If you're one of the thousands of people who purchased Apple's (NASDAQ:AAPL) iPhone, then you activated it using the technology from Synchronoss Technologies (NASDAQ:SNCR). So it should be no surprise that the company's stock price has surged over the past year, going from its first close as an IPO at $8.85 to $36.35. But there may be even more room on the upside.

Late last week, Synchronoss reported its second-quarter results. Revenue spiked 80% to $31.3 million and net income was $5.4 million, or $0.16 per share. Primarily because of the ramp-up for the iPhone, Synchronoss' cash balance declined $600,000 to $77.6 million.

Over the years, Synchronoss has built a sophisticated platform that allows communications companies to automate the activation, upgrades, and renewals of services such as VoIP, wireless, video, and so on. The upshot is significant cost savings.

And there appears to be no letup in the growth. Synchronoss' guidance for the third quarter is for revenue of $32 million to $33.5 million, which represents a 69% to 77% year-over-year growth rate. As for the full year, the company upped its guidance to $118 million to $121 million in sales from $108 million to $112 million -- a growth rate increase of 63% to 67% over 2006.

With a multiple of about 10 times projected fiscal revenue, shares of Synchronoss are far from cheap. Yet as seen with other hyper-growth companies like Riverbed Technology (NASDAQ:RVBD) and Aruba Networks (NASDAQ:ARUN), the valuation is not out of line.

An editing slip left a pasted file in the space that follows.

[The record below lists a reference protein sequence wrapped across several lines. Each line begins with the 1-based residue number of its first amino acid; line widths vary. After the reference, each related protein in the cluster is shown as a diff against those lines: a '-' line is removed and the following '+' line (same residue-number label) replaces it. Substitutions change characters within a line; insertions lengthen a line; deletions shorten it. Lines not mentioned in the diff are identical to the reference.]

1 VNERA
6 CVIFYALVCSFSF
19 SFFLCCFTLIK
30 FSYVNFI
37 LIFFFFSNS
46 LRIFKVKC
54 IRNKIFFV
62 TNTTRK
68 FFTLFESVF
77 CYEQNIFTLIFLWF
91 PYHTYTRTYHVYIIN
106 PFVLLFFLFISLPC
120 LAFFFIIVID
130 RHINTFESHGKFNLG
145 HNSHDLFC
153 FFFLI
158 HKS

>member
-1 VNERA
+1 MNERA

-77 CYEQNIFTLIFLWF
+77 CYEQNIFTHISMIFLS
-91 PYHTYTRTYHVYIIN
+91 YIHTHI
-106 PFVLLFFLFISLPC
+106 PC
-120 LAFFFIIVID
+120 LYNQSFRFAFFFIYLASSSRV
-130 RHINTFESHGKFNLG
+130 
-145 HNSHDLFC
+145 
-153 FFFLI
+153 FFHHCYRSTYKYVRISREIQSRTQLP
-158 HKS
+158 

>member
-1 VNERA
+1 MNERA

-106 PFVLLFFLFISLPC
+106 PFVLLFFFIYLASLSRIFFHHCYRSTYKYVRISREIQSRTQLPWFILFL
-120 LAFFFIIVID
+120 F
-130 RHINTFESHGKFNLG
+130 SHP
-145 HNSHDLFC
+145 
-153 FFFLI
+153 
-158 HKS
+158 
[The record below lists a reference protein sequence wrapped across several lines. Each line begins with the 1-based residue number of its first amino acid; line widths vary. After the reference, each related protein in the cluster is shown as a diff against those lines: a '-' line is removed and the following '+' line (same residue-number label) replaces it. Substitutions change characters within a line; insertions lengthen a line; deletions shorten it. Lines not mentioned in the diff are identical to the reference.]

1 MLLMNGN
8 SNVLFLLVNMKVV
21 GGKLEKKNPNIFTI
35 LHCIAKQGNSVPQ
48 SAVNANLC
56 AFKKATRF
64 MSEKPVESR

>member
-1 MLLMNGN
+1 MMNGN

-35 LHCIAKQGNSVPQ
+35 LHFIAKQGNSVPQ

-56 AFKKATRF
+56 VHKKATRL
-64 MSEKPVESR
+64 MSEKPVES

Keep in mind that Synchronoss has an opportunity to expand its business with its marquee customers like Clearwire (NASDAQ:CLWR), Comcast (NASDAQ:CMCSA), and Level 3 Communications (NASDAQ:LVLT). What's more, as Apple moves the iPhone into Europe and Asia, Synchronoss should benefit.

The shares of Synchronoss have been volatile lately, which is to be expected. So the stock is not for everyone. But for those Foolish investors looking for a play on the iPhone as well as a hyper-growth story, Synchronoss fits the bill.

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Fool contributor Tom Taulli, author of The Complete M&A Handbook, does not own shares mentioned in this article. He is ranked 1,951 out of more than 60,000 investors in Motley Fool CAPS.

This article represents the opinion of the writer, who may disagree with the “official” recommendation position of a Motley Fool premium advisory service. We’re motley! Questioning an investing thesis -- even one of our own -- helps us all think critically about investing and make decisions that help us become smarter, happier, and richer.